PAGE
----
Perspectives on Contemporary Professional Work
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Perspectives on Contemporary Professional Work

Challenges and Experiences

Edited by Adrian Wilkinson, Donald Hislop and Christine Coupland

How is the world of professions and professional work changing? This book offers both an overview of current debates surrounding the nature of professional work, and the implications for change brought about by the managerialist agenda. The relationships professionals have with their organizations are variable, indeterminate and uncertain, and there is still debate over the ways in which these should be characterized and theorized. The contributors discuss these implications with topics including hybrid organizations and hybrid professionalism; the changing nature of professional and managerial work; profession and identity; and the emergence of HRM as a new managerial profession.
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Chapter 3: Impact of managerialism upon professionals in public services organizations

Graeme Currie and Charlotte Croft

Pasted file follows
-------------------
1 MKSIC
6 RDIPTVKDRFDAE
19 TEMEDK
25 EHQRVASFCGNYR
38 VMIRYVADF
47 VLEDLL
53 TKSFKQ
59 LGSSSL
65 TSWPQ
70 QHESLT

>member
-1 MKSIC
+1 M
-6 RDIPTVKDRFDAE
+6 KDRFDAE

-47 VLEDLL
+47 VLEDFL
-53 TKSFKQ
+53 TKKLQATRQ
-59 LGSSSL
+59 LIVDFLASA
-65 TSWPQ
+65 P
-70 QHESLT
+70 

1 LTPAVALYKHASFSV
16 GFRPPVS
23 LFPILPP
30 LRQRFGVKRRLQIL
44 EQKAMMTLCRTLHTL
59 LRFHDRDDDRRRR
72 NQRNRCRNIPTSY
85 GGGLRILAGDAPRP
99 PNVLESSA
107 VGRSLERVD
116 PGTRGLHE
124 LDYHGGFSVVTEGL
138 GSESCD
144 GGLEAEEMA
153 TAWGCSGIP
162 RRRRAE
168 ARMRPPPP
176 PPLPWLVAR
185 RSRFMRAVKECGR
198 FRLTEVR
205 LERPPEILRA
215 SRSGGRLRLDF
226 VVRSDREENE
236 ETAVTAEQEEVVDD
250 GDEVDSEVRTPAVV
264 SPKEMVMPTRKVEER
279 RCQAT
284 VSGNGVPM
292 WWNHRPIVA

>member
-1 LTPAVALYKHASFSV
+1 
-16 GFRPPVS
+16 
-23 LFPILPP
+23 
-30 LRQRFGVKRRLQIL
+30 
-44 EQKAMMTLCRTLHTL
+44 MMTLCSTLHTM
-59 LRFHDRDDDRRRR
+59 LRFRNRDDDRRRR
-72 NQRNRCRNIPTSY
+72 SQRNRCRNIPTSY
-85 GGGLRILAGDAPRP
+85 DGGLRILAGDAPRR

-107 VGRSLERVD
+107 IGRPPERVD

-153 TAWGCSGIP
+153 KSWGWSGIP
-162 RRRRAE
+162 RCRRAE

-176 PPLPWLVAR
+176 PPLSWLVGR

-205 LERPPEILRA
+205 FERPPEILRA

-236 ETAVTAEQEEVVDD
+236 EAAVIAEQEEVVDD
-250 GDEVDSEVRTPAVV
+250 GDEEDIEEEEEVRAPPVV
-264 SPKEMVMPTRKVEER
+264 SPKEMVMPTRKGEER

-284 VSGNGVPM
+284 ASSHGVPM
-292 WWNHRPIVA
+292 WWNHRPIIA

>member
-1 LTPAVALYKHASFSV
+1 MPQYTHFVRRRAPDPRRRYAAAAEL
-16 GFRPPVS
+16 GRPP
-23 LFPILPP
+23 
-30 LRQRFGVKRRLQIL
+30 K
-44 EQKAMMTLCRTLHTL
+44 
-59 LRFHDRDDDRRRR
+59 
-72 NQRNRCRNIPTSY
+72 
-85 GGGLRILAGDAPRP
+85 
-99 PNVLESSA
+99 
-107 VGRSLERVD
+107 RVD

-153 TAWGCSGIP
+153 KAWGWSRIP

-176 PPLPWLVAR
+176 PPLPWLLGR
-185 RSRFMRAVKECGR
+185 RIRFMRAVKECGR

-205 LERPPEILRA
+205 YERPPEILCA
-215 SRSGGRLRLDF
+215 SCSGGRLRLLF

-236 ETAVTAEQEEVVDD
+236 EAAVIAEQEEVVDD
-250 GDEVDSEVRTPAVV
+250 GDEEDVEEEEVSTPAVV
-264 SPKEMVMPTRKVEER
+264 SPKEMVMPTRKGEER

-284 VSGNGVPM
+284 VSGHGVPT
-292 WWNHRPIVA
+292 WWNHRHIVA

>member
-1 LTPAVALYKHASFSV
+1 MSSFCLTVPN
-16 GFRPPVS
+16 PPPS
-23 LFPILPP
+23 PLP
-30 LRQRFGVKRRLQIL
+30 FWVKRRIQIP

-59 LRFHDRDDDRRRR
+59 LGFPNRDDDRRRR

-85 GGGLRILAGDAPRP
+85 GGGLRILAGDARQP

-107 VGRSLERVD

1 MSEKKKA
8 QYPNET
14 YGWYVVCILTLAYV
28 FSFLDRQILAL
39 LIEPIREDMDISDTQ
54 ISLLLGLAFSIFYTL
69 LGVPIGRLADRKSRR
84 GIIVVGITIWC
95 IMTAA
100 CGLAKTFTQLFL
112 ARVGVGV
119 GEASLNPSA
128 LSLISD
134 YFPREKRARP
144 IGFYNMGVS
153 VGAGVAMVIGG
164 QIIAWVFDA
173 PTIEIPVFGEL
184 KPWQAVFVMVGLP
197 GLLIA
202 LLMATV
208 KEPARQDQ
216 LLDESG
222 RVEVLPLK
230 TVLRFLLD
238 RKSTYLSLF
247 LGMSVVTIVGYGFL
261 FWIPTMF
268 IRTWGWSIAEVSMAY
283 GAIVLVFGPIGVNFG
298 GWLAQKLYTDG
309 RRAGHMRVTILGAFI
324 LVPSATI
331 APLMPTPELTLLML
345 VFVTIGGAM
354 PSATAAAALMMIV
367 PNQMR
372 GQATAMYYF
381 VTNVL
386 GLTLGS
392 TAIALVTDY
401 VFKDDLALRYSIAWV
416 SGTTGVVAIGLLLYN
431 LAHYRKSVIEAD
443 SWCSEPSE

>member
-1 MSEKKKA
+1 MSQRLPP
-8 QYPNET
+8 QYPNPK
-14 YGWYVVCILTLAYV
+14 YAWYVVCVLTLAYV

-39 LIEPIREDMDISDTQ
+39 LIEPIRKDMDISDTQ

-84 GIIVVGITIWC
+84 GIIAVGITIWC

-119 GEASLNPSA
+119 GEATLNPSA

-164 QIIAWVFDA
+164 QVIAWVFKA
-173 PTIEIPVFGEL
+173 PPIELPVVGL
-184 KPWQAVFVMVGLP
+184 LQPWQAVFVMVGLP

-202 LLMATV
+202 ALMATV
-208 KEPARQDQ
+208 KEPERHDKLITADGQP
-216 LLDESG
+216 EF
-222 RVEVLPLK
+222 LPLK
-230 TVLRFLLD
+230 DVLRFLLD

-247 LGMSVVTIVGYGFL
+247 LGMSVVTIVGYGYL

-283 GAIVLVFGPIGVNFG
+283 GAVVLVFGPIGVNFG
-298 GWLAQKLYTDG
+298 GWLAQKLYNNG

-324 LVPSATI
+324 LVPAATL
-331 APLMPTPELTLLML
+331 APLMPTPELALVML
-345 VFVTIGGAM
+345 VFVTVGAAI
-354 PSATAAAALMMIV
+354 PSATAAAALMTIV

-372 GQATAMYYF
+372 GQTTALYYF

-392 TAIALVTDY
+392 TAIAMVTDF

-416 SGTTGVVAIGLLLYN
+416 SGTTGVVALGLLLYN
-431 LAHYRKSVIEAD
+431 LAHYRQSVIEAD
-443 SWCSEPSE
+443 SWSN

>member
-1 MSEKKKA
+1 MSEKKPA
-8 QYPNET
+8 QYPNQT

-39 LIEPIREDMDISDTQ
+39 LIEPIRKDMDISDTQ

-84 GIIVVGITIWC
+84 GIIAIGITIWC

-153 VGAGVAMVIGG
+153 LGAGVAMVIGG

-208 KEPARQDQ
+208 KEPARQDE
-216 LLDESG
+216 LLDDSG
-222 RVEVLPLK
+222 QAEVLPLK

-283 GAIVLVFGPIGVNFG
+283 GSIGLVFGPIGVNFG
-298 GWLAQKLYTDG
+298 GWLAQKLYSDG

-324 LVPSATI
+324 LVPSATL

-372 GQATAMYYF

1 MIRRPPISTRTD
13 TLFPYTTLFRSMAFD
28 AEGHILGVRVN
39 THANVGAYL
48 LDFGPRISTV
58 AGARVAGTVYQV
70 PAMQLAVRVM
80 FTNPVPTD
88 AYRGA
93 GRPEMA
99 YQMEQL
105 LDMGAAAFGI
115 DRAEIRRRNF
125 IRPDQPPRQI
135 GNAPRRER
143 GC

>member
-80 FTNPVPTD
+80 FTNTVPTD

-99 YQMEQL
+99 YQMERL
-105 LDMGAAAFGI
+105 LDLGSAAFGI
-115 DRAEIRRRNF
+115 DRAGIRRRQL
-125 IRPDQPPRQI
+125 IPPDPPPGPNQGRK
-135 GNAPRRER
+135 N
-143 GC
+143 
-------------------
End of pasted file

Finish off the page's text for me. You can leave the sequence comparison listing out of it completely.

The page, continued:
In this chapter we consider the co-option of professionals into hybrid managerial roles, providing an exemplary tracer study to consider the impact of ‘managerialism’ (Clarke and Newman, 1997) upon professionals in public services organizations. Theoretically, through consideration of the experiences of hybrid managers in public services organizations, we highlight interlinked topics that we argue are most significant regarding professional responses to managerialism. These are: identity transition for hybrid managers (Croft et al., 2015a, 2015b); dynamics of professional organization and managerial accountability that frame the role of hybrid managers (Currie et al., 2015); transformational leadership enacted by hybrid managers to address all-pervasive ‘wicked issues’ facing professionals in public services organizations (Currie et al., 2009a, 2009b); and the cultural clash between managers and professionals, which shapes prospects for external control of front-line public service professionals (Raelin, 1995). Empirically, we focus upon a range of public service organizations and derive illustrations from large-scale funded studies, led by one of the authors, in the following settings: healthcare, social care, schools and police forces. In these settings we consider hybrid managerial roles enacted by: nurses leading clinical teams; a social worker leading a children’s safeguarding network; principals leading schools; and finally middle-level police officers tasked with becoming resource managers. Whilst our empirical illustrations are all set in England, we argue that the fast-paced managerial reforms in this national setting provide analytical lessons for other international contexts.

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